How To Reupholster a Chair
Ever wondered how to reupholster a chair? I have been dying to try this actually for years, but now is the perfect time to try new things, right? Let me show you the original chair:
This chair was purchased for my daughter years ago. It was fuzzy, cute, and perfect for her and her room design at the time we bought it. And then she grew up a bit, and wanted a new look for her room – she was tired of it, it didn't go with her dream teen room. So it's been sitting in our game room for about a year. I liked the overall look of the chair – it has “good bones”. But it was nothing like my style at all.
Like many of you, I am at home more, working from home a lot more – I have worked from home for over a decade, but that often meant working from a coffee shop, the library, my favorite BBQ joint – places for me to get out of the house and out of my office. But for the past two months I have sat in my computer chair at my desk, thinking there had to be a way to get out of my space, and yet stay in.
Whether you are looking for a new place to work or a new place to relax in your home, take a look at your furniture that could do with a refresh, a fun makeover, a way to excite you without buying a new piece. Taking something your kids outgrew, or an outdated piece, and making it work for your work-from-home-with-your-laptop space might be just what you need to brighten your world.
The original foam for the chair and ottoman had to go. It was miserable to sit in – kids don't seem to mind sitting anywhere, but if you are going to spend any amount of time on your cushion, please go with a high density foam. I spend a lot of time on my computer and knew I would spend a lot of time in this chair if it was more comfortable. So going with a 4″ high density foam was a must. This is the one I chose from Fairfield World. In my opinion, they are hands down the best when it comes to foam, cushions, pillows, fill, anything you want inside your projects.
Measure out the size cushion you want and choose your foam based on that. I went with the 22″ x 36″ pieces of foam and cut my down to the size needed. To have my cushions fit snug into my chair frame, the space was 21″ x 22″, so that was the size I cut my foam. Go with the size you want for the final project. For this project, each of the three cushions was a different size. You can use a permanent marker to draw your lines, anything on the foam won't show, as we are going to cover it two ways. (Occasionally you may notice slight discolorations or even spots on your Cushion Foam. Discolorations are usually caused by air exposure during the packaging process. They will not affect the performance, durability or lifespan of the foam.)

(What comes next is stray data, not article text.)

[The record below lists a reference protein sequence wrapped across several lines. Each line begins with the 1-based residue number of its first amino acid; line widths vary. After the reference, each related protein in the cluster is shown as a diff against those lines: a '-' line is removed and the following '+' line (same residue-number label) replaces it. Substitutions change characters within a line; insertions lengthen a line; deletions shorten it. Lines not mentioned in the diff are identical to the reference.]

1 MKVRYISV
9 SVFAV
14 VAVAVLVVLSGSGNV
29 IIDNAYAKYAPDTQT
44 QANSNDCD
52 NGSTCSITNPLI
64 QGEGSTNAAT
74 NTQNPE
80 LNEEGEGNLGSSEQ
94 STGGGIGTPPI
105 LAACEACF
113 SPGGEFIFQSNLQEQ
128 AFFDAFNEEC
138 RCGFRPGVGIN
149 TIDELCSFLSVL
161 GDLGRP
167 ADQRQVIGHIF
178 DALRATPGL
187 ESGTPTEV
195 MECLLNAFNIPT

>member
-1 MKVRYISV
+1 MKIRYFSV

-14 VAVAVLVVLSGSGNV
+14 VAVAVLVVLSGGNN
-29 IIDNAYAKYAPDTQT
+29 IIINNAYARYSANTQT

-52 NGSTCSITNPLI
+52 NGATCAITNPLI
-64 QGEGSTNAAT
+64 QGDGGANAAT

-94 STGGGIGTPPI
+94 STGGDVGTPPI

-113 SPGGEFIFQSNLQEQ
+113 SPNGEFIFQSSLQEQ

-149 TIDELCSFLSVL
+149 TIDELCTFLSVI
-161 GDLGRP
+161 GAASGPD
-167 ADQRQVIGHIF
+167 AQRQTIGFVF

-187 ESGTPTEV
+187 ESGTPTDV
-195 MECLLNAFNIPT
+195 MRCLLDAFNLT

I used an electric knife to cut the foam, it cuts like butter – I do recommend having someone hold onto one end so that as you cut, so the weight of the foam doesn't steer your knife in any direction you don't want it to go as you cut.
Once your foam is cut, be sure to use Cushion Wrap. This was a rookie mistake I made years ago when doing a simple bench. I didn't even know about Cushion Wrap, much less why I needed it. I used a foam, wrapped it in fabric, and it looked good, but not great. It was just a box. Then I looked at my couch, and other chairs, and they had this fullness to them that looked so much better, but I had no idea how they did it.
The other great advantage to Cushion Wrap is that when you sit on just covered foam, and then you stand up, the fabric bunches up for a while – with Cushion Wrap, you stand up and your chair looks just like it did before you sat down.
Cushion Wrap is easy to apply, my favorite way is with spray adhesive. I sprayed it onto the foam and literally just wrapped the cushion wrap around it. I did mine like a taco for my seat cushion and the backing cushion of the chair.
Since I was going to use a zipper closure, I didn't want the zipper getting caught in the the wrap material, and it was on an area that I didn't need the fullness for the chair to look great. For the ottoman, you would see all sides, so I did wrap it completely.
The other great thing about Cushion Wrap is that it helps hide any imperfections of your stitching, because it fills in any gaps. Once I learned about it, I have never done a single foam project without it! You might be wondering if you use Cushion Wrap do you need to cut your foam smaller – the answer is no. Don't change the size of your foam to accommodate your fabric and Cushion Wrap. That's how it looks so full and plump.
So our foam part is done, so now it's time to cover it.
The Making of The Fabric Coverings